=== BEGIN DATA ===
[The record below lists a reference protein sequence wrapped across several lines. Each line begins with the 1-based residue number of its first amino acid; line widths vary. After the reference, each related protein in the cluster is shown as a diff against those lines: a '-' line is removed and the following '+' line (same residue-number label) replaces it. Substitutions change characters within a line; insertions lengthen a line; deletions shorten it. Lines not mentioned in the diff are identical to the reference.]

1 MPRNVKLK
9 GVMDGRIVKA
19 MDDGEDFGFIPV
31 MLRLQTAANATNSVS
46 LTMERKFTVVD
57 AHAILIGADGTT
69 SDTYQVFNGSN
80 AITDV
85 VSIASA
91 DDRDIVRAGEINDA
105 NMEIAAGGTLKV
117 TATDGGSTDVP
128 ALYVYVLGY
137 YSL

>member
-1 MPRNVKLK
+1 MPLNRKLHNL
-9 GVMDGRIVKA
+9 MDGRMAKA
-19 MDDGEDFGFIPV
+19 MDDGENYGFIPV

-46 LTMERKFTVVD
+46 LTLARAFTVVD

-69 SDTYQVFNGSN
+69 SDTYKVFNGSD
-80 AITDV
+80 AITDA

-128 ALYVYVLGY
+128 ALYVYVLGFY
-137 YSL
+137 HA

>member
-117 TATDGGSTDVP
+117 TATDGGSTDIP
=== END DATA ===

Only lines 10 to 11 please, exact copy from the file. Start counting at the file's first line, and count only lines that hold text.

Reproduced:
85 VSIASA
91 DDRDIVRAGEINDA